Tag Archives: Fairview

William and Elizabeth Ashworth Merrill by Bruce Whitaker

Camely Jerusha Ashworth Cisson (1856–1928)

William Merrill was born in the Jersey section of Rowan (now Davidson) County on March 6, 1781, the son of Benjamin (1752–1836) and Penelope Merrill (1760–1830). William’s parents were first cousins. Benjamin Merrill, who was born in New Jersey, was the son of William Merrill (1730–1782) and Mary Cornell (1724–1813).

In 1782 the British raided the farm of William Merrill. They carried off William and presumably killed him, though his body was never found. Mary protested to the British for raiding her farm and taking her husband. They pried open the old woman’s mouth and cut her tongue in half with a knife.

William Merrill’s mother Penelope Merrill was the daughter of Benjamin Merrill and Jemima Smith. Penelope’s father was a member of the Regulators, a resistance group dedicated to fighting exorbitant legal fees and the corruption of appointed officials in the frontier counties of North Carolina. He was not at the Battle of Alamance, but was still arrested by the British. They hung Benjamin, then cut him down before he died, took out his bowels and burned them before his eyes. They then cut his head off and cut his body into four separate pieces. Needless to say, the Merrills became even more anti-British than everyone else in very anti-British Western North Carolina.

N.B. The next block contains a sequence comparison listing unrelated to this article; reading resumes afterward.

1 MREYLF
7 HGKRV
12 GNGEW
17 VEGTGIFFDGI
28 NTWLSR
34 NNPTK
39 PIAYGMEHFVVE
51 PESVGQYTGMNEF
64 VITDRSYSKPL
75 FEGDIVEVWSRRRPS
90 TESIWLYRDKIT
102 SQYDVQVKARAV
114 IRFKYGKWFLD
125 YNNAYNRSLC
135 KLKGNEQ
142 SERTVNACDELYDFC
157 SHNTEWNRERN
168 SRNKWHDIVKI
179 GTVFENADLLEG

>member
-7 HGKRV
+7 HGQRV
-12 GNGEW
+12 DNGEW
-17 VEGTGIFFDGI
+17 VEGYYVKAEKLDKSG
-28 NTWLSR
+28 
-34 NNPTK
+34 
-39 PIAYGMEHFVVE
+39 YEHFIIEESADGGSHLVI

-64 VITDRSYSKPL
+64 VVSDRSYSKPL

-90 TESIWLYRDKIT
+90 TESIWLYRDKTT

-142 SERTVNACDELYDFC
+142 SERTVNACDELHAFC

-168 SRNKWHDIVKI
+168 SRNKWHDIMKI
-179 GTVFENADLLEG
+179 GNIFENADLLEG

William Merrill’s parents moved to Fairview around 1798. William’s uncle John Merrill moved to Fairview around the same time, as did his mother’s sister Anna Merrill McCrary and her husband Boyd. The Merrills and McCrarys settled just north of the site of Cane Creek Middle School. William Merrill’s father became relatively well-to-do for that period of time. William Merrill soon met Elizabeth Ashworth, who was born in Rutherford County on Sept. 7, 1785 to John Ashworth Sr. (1735–1805) and Nancy Ann Wood Ashworth (1745–1833). The Ashworths were one of the first families to settle in Fairview. Sherrill’s Inn was built around their home at the foot of Hickory Nut Gap. Elizabeth Ashworth’s mother Ann Ashworth was a doctor or a witch depending upon whom you asked. Either way she tended the sick, made potions and cast spells. People were a little afraid of Ann Ashworth since she was known to put a spell on anyone who made her mad.

William Merrill and Elizabeth Ashworth married around 1802 and lived on land William received from his father Benjamin Merrill. William Merrill was a blacksmith as well as a farmer. The Merrill’s first five children were born in Fairview. William and Elizabeth Merrill moved to what is now part of Transylvania County in December 1809. They moved to the lower end of Crab Tree Creek on Little River, where they soon expanded their farm to include over 1000 acres. Merrill built his blacksmith shop on a small branch near his house and later built one of the first grist mills in his neighborhood at the last falls on Bullen’s Creek, which empties in to Crab Creek. It was called Merrill’s Mill and operated for almost a hundred years. In Buncombe County Court’s March Session 1819, William Merrill recorded his mark that he used to identify his cattle, hogs and such. William’s animals were to have “a crapp off both ears and an under bit out of each ear.” This was recorded by John Miller, Clerk of Court.